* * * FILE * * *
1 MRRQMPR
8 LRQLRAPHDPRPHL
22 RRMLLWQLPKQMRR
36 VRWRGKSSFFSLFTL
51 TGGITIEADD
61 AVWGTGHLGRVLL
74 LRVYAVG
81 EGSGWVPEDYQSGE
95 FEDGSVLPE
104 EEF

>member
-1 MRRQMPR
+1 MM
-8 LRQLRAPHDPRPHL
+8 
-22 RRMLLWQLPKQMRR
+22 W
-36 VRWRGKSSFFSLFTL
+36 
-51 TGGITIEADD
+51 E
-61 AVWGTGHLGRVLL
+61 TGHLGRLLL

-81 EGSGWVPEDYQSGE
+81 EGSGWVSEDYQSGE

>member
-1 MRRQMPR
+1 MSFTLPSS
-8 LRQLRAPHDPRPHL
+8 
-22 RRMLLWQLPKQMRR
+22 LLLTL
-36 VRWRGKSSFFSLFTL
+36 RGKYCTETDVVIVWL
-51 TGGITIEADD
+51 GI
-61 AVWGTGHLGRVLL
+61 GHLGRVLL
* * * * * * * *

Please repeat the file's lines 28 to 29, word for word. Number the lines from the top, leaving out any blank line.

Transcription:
+1 MSFTLPSS
-8 LRQLRAPHDPRPHL